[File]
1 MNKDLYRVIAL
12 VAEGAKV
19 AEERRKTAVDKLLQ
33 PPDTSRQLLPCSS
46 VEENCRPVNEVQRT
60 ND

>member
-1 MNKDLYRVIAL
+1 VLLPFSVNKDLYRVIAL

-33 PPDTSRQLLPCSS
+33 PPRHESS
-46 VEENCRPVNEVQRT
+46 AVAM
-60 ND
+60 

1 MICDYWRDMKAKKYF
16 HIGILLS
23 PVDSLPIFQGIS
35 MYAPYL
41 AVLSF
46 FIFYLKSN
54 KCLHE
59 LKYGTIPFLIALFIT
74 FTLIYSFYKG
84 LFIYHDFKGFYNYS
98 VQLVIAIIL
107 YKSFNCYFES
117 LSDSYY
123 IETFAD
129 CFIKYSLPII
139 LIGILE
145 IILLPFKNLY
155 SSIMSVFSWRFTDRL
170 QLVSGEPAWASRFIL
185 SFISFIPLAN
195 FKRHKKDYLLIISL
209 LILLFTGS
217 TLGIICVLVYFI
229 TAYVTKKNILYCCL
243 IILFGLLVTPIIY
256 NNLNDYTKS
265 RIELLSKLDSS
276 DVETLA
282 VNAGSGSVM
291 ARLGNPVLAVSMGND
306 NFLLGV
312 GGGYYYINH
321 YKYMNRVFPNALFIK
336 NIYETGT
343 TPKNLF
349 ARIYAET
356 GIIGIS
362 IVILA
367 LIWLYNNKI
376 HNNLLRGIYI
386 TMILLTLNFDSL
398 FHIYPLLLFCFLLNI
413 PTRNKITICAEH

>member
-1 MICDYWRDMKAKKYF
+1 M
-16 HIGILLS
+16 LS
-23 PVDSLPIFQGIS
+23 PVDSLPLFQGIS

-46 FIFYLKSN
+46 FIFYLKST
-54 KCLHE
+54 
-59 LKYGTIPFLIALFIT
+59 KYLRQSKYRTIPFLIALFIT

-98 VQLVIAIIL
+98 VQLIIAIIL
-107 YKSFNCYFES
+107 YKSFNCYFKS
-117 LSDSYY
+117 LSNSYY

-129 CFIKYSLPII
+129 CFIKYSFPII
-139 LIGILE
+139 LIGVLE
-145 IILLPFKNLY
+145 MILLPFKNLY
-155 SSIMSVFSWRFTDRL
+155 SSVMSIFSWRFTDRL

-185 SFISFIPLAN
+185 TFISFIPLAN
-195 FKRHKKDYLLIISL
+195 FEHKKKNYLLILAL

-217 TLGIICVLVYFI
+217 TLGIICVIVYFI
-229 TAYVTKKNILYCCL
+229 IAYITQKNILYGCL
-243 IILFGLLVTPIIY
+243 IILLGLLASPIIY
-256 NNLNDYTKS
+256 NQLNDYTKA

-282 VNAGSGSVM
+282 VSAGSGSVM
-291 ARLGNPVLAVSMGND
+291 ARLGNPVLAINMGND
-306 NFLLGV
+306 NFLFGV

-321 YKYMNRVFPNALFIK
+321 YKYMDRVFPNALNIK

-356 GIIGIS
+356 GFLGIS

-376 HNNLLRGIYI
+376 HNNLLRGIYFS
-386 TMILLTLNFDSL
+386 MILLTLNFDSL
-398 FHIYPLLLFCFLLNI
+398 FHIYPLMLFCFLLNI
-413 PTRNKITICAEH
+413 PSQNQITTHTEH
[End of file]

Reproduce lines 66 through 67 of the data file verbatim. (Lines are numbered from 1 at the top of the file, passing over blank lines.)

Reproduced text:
-46 FIFYLKSN
+46 FIFYLKST